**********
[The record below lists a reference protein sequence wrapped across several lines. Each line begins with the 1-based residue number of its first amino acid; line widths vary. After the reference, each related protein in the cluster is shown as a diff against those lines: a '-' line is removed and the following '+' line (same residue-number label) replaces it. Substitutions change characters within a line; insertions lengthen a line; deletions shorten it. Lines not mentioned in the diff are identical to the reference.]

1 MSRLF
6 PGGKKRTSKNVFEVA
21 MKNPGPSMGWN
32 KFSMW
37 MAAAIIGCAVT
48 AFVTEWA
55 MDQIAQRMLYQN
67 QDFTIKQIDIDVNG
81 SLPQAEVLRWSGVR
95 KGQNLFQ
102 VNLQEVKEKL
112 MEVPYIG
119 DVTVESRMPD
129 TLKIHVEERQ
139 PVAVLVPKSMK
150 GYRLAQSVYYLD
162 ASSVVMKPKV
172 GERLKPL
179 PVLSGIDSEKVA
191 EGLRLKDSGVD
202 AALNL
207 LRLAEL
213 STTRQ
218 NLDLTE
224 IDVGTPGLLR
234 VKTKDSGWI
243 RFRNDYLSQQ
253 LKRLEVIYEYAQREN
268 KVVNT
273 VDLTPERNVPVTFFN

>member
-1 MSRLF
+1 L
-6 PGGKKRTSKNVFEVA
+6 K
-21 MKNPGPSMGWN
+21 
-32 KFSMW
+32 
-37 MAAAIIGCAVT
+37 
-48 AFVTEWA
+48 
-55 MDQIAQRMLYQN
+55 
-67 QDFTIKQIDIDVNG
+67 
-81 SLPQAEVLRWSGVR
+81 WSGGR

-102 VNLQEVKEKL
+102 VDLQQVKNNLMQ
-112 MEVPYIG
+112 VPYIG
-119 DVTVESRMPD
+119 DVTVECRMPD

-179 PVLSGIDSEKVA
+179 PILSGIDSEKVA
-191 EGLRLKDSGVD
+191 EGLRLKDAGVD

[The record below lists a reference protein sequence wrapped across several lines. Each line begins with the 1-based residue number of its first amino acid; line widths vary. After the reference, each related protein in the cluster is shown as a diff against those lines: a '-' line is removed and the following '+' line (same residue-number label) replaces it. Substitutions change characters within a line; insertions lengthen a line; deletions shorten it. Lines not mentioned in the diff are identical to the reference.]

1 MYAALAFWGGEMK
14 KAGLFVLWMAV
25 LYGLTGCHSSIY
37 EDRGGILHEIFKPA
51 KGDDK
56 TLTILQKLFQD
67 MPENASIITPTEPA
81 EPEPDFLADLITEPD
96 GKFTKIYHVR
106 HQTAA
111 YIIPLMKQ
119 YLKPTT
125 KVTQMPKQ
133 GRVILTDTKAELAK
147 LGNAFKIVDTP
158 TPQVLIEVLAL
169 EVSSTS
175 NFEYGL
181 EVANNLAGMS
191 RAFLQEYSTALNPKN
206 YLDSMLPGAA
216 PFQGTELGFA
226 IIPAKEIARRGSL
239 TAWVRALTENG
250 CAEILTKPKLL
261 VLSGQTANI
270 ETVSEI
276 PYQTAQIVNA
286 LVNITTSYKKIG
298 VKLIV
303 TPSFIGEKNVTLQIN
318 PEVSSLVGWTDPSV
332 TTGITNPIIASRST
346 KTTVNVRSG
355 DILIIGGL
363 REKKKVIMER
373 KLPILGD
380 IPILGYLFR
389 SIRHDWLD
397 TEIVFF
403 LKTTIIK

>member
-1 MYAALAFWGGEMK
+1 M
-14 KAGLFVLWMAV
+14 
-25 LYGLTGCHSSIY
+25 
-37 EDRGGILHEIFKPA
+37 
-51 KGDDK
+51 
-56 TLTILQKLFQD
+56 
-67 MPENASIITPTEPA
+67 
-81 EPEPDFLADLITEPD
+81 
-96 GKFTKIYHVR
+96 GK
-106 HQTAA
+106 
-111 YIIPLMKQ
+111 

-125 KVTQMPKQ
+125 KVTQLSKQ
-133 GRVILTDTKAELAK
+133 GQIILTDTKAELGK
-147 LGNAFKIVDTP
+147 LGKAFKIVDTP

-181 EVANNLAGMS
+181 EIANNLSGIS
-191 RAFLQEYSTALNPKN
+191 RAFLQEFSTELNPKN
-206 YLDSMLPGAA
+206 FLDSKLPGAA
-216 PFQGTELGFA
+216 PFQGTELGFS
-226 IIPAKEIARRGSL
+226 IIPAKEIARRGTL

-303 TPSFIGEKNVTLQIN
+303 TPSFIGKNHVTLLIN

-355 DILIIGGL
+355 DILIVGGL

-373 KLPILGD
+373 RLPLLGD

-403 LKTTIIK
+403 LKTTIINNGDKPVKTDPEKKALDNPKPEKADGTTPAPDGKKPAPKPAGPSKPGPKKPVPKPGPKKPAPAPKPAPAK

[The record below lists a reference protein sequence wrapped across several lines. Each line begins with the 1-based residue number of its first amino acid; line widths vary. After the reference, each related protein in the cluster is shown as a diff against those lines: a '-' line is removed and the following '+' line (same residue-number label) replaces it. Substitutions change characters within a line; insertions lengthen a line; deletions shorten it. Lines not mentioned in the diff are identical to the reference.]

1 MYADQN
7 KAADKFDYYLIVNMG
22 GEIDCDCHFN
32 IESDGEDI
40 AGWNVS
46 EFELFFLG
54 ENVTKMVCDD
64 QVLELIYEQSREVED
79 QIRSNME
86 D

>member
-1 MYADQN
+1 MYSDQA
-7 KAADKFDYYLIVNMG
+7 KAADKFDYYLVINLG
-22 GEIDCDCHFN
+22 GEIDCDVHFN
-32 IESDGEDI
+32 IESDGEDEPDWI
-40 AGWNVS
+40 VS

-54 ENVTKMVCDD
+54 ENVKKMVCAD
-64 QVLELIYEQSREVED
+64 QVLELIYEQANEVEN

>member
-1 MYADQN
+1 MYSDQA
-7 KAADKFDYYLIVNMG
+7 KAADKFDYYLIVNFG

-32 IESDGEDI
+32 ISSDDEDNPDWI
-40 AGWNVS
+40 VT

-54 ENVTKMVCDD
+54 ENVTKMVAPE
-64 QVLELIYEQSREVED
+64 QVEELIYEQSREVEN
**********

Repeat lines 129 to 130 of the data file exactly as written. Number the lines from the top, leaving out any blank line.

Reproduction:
+133 GQIILTDTKAELGK
-147 LGNAFKIVDTP